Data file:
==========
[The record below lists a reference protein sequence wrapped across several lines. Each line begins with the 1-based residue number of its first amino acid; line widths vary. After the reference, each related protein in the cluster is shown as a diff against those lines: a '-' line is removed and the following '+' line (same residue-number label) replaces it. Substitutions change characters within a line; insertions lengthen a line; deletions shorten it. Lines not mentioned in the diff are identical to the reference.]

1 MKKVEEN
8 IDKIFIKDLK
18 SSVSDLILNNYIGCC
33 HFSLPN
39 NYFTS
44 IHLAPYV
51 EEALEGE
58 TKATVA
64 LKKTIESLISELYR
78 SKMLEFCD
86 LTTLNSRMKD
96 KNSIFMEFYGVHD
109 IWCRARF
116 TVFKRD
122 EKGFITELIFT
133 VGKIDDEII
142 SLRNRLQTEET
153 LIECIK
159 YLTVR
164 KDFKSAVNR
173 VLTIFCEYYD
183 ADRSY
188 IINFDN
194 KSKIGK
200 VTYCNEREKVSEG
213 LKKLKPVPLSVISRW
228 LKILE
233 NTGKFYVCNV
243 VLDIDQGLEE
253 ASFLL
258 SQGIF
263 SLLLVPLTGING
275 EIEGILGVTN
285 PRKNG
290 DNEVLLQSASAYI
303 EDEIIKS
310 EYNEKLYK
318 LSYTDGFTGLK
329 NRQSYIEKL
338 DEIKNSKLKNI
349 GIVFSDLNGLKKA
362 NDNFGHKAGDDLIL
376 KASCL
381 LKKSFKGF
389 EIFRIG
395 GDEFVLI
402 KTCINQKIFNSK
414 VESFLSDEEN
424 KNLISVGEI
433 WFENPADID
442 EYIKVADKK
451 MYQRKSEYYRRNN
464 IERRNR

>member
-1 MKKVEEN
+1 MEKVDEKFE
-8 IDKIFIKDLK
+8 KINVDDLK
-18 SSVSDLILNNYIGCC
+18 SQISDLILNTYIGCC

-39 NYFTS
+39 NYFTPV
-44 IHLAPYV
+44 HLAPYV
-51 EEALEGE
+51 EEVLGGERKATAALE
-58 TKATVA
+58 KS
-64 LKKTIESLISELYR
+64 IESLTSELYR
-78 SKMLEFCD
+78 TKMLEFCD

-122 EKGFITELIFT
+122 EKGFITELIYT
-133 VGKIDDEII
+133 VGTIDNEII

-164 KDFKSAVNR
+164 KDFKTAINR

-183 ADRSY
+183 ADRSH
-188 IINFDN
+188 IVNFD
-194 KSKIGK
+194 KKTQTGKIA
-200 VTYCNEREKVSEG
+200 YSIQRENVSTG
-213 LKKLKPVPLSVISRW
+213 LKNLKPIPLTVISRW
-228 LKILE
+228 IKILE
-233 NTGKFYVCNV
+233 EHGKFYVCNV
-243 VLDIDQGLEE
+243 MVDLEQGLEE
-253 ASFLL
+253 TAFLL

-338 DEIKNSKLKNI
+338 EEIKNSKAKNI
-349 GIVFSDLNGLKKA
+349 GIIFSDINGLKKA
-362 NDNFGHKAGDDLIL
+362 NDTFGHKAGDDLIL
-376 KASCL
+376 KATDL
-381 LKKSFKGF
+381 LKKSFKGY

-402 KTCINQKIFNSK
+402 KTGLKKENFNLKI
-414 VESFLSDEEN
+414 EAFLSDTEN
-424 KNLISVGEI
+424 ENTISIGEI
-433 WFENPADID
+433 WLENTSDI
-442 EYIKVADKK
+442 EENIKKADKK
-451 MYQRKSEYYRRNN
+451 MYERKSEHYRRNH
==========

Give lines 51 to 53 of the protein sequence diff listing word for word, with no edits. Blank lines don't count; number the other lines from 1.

433 WFENPADID
442 EYIKVADKK
451 MYQRKSEYYRRNN